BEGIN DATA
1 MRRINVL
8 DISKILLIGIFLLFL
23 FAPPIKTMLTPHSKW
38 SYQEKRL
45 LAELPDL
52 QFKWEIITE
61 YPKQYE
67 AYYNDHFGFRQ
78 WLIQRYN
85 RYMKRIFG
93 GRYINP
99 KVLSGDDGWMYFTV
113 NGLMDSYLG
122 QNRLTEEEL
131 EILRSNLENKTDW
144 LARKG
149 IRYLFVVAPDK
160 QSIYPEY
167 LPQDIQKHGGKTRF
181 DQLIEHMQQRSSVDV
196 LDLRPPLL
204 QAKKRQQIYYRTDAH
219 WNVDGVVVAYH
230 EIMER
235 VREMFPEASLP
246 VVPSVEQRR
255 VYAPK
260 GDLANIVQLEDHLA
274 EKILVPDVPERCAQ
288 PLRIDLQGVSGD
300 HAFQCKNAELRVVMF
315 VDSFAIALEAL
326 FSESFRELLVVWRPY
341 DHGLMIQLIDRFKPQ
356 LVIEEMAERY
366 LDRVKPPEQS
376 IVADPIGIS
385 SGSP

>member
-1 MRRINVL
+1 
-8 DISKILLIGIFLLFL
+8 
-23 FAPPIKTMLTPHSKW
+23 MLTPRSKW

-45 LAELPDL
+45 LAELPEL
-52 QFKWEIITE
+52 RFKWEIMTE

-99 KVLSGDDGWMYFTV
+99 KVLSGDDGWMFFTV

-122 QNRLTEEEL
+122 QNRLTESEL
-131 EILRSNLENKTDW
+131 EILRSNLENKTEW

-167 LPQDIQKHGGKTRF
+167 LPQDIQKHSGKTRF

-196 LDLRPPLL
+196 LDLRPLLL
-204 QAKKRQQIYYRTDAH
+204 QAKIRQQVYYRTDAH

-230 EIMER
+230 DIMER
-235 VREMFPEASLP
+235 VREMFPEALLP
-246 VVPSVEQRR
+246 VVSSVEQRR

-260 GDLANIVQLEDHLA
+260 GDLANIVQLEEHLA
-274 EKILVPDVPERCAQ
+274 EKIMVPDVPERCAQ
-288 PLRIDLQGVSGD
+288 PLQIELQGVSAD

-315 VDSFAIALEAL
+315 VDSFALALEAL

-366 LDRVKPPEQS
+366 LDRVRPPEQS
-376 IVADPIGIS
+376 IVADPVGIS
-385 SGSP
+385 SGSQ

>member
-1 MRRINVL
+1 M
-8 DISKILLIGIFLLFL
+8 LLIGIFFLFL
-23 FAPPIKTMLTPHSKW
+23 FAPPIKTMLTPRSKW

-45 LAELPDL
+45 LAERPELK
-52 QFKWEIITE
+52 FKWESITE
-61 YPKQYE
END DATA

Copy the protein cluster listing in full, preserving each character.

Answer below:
1 MRRINVL
8 DISKILLIGIFLLFL
23 FAPPIKTMLTPHSKW
38 SYQEKRL
45 LAELPDL
52 QFKWEIITE
61 YPKQYE
67 AYYNDHFGFRQ
78 WLIQRYN
85 RYMKRIFG
93 GRYINP
99 KVLSGDDGWMYFTV
113 NGLMDSYLG
122 QNRLTEEEL
131 EILRSNLENKTDW
144 LARKG
149 IRYLFVVAPDK
160 QSIYPEY
167 LPQDIQKHGGKTRF
181 DQLIEHMQQRSSVDV
196 LDLRPPLL
204 QAKKRQQIYYRTDAH
219 WNVDGVVVAYH
230 EIMER
235 VREMFPEASLP
246 VVPSVEQRR
255 VYAPK
260 GDLANIVQLEDHLA
274 EKILVPDVPERCAQ
288 PLRIDLQGVSGD
300 HAFQCKNAELRVVMF
315 VDSFAIALEAL
326 FSESFRELLVVWRPY
341 DHGLMIQLIDRFKPQ
356 LVIEEMAERY
366 LDRVKPPEQS
376 IVADPIGIS
385 SGSP

>member
-1 MRRINVL
+1 
-8 DISKILLIGIFLLFL
+8 
-23 FAPPIKTMLTPHSKW
+23 MLTPRSKW

-45 LAELPDL
+45 LAELPEL
-52 QFKWEIITE
+52 RFKWEIMTE

-99 KVLSGDDGWMYFTV
+99 KVLSGDDGWMFFTV

-122 QNRLTEEEL
+122 QNRLTESEL
-131 EILRSNLENKTDW
+131 EILRSNLENKTEW

-167 LPQDIQKHGGKTRF
+167 LPQDIQKHSGKTRF

-196 LDLRPPLL
+196 LDLRPLLL
-204 QAKKRQQIYYRTDAH
+204 QAKIRQQVYYRTDAH

-230 EIMER
+230 DIMER
-235 VREMFPEASLP
+235 VREMFPEALLP
-246 VVPSVEQRR
+246 VVSSVEQRR

-260 GDLANIVQLEDHLA
+260 GDLANIVQLEEHLA
-274 EKILVPDVPERCAQ
+274 EKIMVPDVPERCAQ
-288 PLRIDLQGVSGD
+288 PLQIELQGVSAD

-315 VDSFAIALEAL
+315 VDSFALALEAL

-366 LDRVKPPEQS
+366 LDRVRPPEQS
-376 IVADPIGIS
+376 IVADPVGIS
-385 SGSP
+385 SGSQ

>member
-1 MRRINVL
+1 M
-8 DISKILLIGIFLLFL
+8 LLIGIFFLFL
-23 FAPPIKTMLTPHSKW
+23 FAPPIKTMLTPRSKW

-45 LAELPDL
+45 LAERPELK
-52 QFKWEIITE
+52 FKWESITE
-61 YPKQYE